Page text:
On Saturday 9 June, I took a long tube journey out to Upney to visit two gardens in Barking.
(Click on a garden name for further information. Click on a photo to enlarge.)
|Walking through streets of this suburban area, I found Eastbury Manor. This is a grade I Elizabethan manor with a garden featuring original 400-year-old brick walls incorporating bee boles (spaces where beehives would have gone), herbs and roses, and plants in patriotic containers for sale. The National Trust owns and manages this property as a historical resource for everyone, and there were many visitors.|
|It was an easy bus ride on the 368 to
which boasts a Dig For
Victory garden complete with Nissen air raid shelter. There were friendly
Essex beekeepers and local
volunteers on hand to talk about the gardens, and I came away with honey
and orange marmalade and
handmade cards. I noticed a primitive sculpture in the garden by the
house and, when I took a look inside
the house, which dates back to the fifteenth century, I came across the
original model for the sculpture –
an amazing wooden figure which had been dug up nearby in the Dagenham
marshes in 1922. The
Dagenham Idol has been dated to 2750 BC. It is one of the earliest known
carvings of a human figure to
be found in Europe and was apparently buried to increase the fertility of
the land. From the evidence of
the flourishing garden, it seems to have done the trick.
From the tube on the journey back into central London, you can see the Mittal Tower, which has quickly taken shape on the Olympic site.
|On the Sunday I set off up the hill to
Waterlow Park's kitchen garden.
This is a good example
of how raised beds for growing fruit and vegetables can be successfully
incorporated into a public park.
Each bed is worked by a local school or community group and there is
public access to the
whole site. It is enclosed by hedges and has a relaxing and peaceful feel
to it. Waterlow is a gorgeous park
with a wonderful view over London, and easy access
to village pubs and longer walks across the heath and Highgate cemetery.
I spoke to local volunteers, who reported many visitors from the OGSW scheme (13 already by 11am on Sunday) and that they themselves had taken the opportunity to be tourists in their own city and visit gardens in unfamiliar parts of town.
|I went by bike to Dalston Eastern Curve, as the traffic was not too bad on Sunday. This is a quirky, creative garden reflecting its very urban surroundings. Resourceful people have made an interesting garden, involving the local schools. They have made use of 'free stuff' including compost, which is delivered in a big pile from Edmonton. There are flowers, fruit and plants growing everywhere and a local graffiti artist, Stik, has helped to decorate it. An amusing mini-garden with guardsman is a nod to the Jubilee.|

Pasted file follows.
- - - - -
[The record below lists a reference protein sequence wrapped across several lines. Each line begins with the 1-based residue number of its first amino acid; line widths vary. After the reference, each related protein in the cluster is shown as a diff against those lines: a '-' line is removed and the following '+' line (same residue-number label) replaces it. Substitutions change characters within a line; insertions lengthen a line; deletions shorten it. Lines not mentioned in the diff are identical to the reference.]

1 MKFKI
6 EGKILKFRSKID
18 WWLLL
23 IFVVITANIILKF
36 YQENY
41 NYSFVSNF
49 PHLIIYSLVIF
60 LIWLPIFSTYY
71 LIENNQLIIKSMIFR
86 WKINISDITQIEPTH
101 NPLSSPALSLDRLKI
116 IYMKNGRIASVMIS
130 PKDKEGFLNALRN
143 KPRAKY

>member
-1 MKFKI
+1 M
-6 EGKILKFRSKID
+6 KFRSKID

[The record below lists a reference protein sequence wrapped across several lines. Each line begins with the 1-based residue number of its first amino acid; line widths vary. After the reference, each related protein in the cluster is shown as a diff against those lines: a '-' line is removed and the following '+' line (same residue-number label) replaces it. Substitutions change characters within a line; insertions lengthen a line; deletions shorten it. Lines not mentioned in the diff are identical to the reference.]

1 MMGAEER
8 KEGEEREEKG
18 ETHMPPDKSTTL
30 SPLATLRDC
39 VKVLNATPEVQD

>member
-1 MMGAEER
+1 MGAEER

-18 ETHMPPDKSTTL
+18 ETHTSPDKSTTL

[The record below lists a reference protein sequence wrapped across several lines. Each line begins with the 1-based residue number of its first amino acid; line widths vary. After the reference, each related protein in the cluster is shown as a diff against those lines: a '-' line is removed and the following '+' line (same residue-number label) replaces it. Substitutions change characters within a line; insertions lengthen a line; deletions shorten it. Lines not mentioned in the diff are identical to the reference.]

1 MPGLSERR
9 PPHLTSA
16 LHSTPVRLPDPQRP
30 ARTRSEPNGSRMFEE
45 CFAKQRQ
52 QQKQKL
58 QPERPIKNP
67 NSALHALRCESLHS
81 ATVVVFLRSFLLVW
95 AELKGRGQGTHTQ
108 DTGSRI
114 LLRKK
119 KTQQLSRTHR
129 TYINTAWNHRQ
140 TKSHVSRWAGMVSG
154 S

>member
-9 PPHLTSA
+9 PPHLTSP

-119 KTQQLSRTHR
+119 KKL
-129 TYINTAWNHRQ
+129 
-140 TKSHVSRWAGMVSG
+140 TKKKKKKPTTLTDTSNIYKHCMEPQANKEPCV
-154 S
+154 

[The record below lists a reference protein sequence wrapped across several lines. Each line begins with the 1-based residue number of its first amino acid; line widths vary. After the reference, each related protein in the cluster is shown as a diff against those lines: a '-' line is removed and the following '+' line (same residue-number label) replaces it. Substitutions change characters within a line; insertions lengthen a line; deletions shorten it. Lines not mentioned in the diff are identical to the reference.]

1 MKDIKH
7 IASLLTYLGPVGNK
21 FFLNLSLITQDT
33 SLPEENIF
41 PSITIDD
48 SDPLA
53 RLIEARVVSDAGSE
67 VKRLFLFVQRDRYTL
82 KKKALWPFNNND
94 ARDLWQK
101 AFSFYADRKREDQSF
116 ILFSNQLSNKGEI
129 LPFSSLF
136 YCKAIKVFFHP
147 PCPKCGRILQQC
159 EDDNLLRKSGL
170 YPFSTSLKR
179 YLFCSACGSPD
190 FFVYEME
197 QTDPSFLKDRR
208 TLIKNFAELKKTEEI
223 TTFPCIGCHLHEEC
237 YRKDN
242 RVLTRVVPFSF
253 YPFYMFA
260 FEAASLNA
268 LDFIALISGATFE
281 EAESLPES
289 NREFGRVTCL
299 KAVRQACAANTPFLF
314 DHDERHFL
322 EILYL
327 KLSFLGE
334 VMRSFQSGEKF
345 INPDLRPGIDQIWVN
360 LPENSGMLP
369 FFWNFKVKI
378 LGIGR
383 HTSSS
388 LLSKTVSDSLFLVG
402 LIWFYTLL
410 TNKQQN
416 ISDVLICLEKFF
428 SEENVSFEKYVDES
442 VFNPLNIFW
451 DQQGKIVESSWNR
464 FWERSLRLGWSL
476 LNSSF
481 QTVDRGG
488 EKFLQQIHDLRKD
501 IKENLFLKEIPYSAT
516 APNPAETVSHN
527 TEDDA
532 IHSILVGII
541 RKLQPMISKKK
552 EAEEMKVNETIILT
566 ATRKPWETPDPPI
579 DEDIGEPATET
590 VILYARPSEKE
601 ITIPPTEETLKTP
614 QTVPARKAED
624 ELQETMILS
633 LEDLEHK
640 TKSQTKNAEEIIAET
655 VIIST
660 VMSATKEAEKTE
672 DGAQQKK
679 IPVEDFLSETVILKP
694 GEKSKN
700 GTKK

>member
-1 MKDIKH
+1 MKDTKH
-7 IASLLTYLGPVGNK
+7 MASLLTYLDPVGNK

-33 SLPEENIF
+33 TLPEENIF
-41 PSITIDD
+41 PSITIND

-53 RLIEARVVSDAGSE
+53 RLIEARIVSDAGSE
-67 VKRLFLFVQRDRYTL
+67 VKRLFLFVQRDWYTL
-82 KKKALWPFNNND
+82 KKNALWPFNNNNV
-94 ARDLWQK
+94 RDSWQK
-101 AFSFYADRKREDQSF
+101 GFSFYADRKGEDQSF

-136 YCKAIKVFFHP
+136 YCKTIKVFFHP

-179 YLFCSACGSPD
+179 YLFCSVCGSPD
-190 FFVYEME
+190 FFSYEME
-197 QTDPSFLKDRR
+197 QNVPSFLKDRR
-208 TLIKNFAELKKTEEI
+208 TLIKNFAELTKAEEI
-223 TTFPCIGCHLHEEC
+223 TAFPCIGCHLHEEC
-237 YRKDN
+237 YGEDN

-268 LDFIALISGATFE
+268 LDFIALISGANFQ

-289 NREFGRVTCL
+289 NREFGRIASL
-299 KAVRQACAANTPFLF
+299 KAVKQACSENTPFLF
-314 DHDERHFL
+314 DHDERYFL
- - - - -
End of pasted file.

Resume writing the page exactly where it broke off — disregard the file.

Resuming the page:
|I cycled to Zander Court, a neighbourhood garden brightening up the middle of a social housing estate, and at their busy plant sale I got two nice tough little Mexican daisy plants.|
|It was a short cycle to Spitalfields City Farm, which was a hive of gardening activity. At the entrance there are giant thistles and wildflower plantings, then you come to Bangladeshi vegetable plants grown in polytunnels. A new area is being developed as a spiral garden with water feature, where there is more of the distinctive Stik graffiti. The whole place has a nice social atmosphere.|
|From busy Brick Lane it was a short cycle to Arnold Circus which has been redeveloped, with a profusion of unmunicipal new planting of grasses and ferns interspersed with colourful perennials such as geraniums and geums. It was really interesting to learn about its history as a Victorian social housing estate, and its recent improvements from the gardener on site. I noticed an unusual Green Man looking over the garden, Karl Marx!|
|Finally, I parked the bike at Highbury and took the Victoria line to
Eccleston Square (P8). Just a couple of minutes from Victoria Coach
Station is a glorious garden for people who like plants. Exuberant roses
climb over trees and there are beautiful plant combinations everywhere.
There are classic herbaceous plants such as delphiniums, as well as
plants new to me, such as climbing scarlet clianthus. There are giant
echiums, dragon lilies and monkshood, fabulously scented dark roses,
and a greenhouse full of unusual plants. In the garden's literature I
recognised the name of Roger Phillips from my gardening books. The
plant photographer lives nearby and has been influential in the planting.
The trees include cercis, liriodendron, planes and maples, and there are
tea tree bushes and witch hazel. Neville Capil, the Square's New
Zealand gardener, was answering questions from visitors.
'Do the roses damage the trees?': 'Yes, they can bring a tree down'.
'What can you do about it?': 'You just have to plant stronger trees!'
This garden would be attractive at any time of year and is a real pleasure to explore.
In this busy year, the Open Garden Squares Weekend certainly provided a wonderful celebration for the varied parks and gardens of London. Over the weekend, I saw the old, the very old and the new. I am already looking forward to OGSW 2013.
Catherine Miller is the London, Development Officer for the Federation of City Farms and Community Gardens (FCFCG). Information about the work of the FCFCG is available at www.farmgarden.org.uk.